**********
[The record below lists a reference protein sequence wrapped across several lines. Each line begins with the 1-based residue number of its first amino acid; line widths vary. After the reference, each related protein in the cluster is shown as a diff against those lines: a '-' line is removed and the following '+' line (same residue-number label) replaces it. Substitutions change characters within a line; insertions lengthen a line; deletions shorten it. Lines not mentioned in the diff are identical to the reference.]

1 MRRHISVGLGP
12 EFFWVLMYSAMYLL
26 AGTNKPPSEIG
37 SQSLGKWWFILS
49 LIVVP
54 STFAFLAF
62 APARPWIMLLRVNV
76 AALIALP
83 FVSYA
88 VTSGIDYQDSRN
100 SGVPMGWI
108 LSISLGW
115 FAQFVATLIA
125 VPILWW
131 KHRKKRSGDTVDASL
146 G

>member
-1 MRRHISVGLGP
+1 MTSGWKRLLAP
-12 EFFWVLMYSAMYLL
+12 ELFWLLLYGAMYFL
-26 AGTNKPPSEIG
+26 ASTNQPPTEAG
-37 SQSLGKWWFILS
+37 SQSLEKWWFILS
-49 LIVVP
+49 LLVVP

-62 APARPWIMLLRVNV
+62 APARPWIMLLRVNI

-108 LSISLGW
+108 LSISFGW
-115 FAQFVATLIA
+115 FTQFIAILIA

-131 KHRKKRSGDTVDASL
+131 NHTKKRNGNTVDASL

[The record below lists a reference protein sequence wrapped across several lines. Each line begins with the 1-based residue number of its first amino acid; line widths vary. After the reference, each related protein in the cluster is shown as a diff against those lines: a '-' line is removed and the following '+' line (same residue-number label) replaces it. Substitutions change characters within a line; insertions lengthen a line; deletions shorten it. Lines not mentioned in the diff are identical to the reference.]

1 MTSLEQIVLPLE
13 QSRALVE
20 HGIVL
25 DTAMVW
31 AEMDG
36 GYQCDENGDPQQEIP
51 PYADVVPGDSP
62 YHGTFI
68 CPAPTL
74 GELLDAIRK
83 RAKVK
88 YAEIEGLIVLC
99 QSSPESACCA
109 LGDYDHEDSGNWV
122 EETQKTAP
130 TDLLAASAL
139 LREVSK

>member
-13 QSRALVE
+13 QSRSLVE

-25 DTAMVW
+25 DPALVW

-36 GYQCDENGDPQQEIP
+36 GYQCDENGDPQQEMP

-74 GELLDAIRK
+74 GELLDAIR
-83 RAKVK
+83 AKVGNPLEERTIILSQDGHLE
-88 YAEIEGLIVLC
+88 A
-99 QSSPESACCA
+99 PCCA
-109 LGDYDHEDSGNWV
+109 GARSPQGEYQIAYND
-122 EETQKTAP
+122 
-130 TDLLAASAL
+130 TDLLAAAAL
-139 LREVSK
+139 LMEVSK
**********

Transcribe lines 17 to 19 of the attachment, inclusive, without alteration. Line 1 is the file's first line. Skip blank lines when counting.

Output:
146 G

>member
-1 MRRHISVGLGP